The Wash
Brightwood resident Natalia Banulescu-Bogdan said an RV on 8th Street has not moved for two years despite multiple attempts to get it removed as an abandoned vehicle. (Rebekah Alvey / The Wash)

A ‘dropping ground’: Residents frustrated by lack of action in removing abandoned vehicles

Brightwood residents complain the current system for removing vehicles is convoluted and ineffective ahead of a D.C. Council hearing on a proposed amendment to change the process.

In fiscal year 2021, D.C. Department of Public Works only removed 7% of reported abandoned vehicles, according to Ward 4 Councilmember Janeese Lewis George at a D.C. Council public hearing today. D.C. residents and councilmembers said the current process of removing abandoned or dangerous vehicles is too inefficient and leads to quality of life issues in neighborhoods.

Council hosted the public hearing today to review an amendment introduced by Lewis George that would redefine the process for removing abandoned vehicles.

The amendment would reduce the number of criteria needed to classify an abandoned vehicle to one instead of two, and it expands the definition of a dangerous vehicle. Additionally, it would remove the option for imprisonment up to 90 days.

During the hearing, Lewis George said DPW only removed 426 of 5,802 total reported abandoned vehicles.

“This is a pretty shocking statistic that either means D.C. residents are really bad at identifying abandoned vehicles or DPW isn’t removing all the cars that fit the definition,” Lewis George said.

Christine Davis, executive director of DPW, said she has concerns about the amendment. Primarily she said the department does not have enough resources to meet the increased reports the amendment could open up. She said there is a limited number of employees to inspect abandoned vehicles and tow all vehicles for the city.

Davis also said the increased demand would put a strain on the already full impound lot. DPW runs one impound lot which receives abandoned and dangerous vehicles as well as booted cars, or vehicles with safety violations and those with no or expired tags.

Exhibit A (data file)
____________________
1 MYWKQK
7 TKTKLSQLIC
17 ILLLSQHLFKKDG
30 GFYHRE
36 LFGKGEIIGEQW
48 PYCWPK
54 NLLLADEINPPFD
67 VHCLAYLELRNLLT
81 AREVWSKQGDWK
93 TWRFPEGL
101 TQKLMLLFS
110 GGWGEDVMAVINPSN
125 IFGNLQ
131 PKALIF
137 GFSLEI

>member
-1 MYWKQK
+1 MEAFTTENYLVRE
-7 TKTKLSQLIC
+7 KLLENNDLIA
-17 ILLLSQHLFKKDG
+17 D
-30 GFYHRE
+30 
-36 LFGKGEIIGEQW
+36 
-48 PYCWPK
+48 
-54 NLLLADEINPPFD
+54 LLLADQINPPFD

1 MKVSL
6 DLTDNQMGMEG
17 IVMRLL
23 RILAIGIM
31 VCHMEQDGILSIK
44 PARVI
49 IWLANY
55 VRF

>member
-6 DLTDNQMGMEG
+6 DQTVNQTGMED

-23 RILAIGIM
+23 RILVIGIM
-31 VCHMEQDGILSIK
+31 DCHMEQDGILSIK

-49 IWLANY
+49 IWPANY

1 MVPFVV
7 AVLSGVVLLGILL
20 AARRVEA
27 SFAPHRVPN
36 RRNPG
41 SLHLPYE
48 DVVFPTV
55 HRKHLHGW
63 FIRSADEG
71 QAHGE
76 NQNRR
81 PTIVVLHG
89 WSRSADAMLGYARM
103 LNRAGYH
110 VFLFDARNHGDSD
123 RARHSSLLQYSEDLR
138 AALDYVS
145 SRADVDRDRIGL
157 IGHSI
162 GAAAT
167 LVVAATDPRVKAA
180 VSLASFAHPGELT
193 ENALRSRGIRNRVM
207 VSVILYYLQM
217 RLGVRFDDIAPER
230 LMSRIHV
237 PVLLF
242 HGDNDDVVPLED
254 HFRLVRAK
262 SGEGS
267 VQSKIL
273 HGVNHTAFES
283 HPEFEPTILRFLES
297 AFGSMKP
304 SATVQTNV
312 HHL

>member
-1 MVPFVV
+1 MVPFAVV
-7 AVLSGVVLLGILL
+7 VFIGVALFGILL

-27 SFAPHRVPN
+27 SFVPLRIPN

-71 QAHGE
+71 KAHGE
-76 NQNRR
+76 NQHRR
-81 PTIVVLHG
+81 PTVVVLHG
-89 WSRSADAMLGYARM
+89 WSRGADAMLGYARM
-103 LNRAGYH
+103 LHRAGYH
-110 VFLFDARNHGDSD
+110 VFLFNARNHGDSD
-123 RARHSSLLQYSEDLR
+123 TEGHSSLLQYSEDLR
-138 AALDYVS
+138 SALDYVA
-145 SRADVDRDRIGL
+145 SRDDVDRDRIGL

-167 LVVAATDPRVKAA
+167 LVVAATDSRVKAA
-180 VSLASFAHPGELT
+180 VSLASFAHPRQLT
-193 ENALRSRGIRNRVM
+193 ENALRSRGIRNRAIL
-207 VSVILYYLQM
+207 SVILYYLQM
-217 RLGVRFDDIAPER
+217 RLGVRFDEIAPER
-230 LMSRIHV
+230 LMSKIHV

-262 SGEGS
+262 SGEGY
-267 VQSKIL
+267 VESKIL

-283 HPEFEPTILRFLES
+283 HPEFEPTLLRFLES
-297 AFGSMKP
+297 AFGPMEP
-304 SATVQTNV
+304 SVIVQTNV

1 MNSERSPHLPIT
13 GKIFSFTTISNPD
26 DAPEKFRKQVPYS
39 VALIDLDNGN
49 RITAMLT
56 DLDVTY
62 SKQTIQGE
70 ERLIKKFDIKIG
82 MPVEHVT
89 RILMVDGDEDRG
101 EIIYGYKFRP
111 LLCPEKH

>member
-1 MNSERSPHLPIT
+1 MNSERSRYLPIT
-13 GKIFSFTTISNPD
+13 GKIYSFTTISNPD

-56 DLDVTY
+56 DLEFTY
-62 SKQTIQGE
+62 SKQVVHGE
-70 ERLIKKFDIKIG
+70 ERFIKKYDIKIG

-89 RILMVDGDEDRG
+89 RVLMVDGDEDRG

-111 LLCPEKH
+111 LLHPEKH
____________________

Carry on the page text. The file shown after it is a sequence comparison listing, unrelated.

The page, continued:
In the single lot, Davis said there are 818 spaces with a daily capacity of about 750 spaces. On average she said 35 vehicles are towed to the lot daily, where they are held up to 30 days before they are scrapped or auctioned.

Johnny Gaither, Parking Enforcement Management administrator, said DPW will continue ticketing but stop towing vehicles if the impound lot goes over capacity.

In addition to resource constraints, Davis said she was concerned the amendment would allow vehicles with surface damage to be reported and considered abandoned.

“My concern is if we change the criteria to only one category then we are pulling many more vehicles that are in fact viable vehicles, and that are used to transport a family and to get people to and from work because they just don’t meet the aesthetics of a neighbor complaining about that vehicle,” Davis said.

In response to this concern, Lewis George said she disagrees and the amendment would only apply to inoperable and extensively damaged vehicles.

Two tickets sit on the window of an RV illegally parked in Natalia Banulescu-Bogdan’s Brightwood neighborhood. Bogdan said an inspector checked out the vehicle a couple weeks ago, but cleared out the complaint without towing. (Rebekah Alvey / The Wash)

4B ANC commissioner Erin Palmer authored a separate resolution which unanimously passed in February that made suggestions to clarify the vehicle removal process and update DPW’s abandoned vehicle website. She said she was motivated to write this resolution by the resident complaints about the presence and removal of abandoned vehicles in their neighborhood.

“It was something I heard not just from a single person but from a few different neighbors in different parts of the small single member district that I represent,” Palmer said. “So it seemed right off the bat that it was maybe more of a systemic issue.”

Currently, a resident can report an abandoned vehicle to 311 which launches an investigation by the Department of Public Works. Reported vehicles must meet two of four criteria to be considered abandoned. Some of the criteria include the vehicle is unregistered or is “inoperable.” Palmer said it’s difficult to meet two of those criteria, and if it doesn’t, DPW will automatically close out the report.

She said there’s also a lack of clarity on next steps in the reporting and removal process. While she introduced this legislation in her ANC, she said this is a city-wide issue with residents throughout the city wanting change.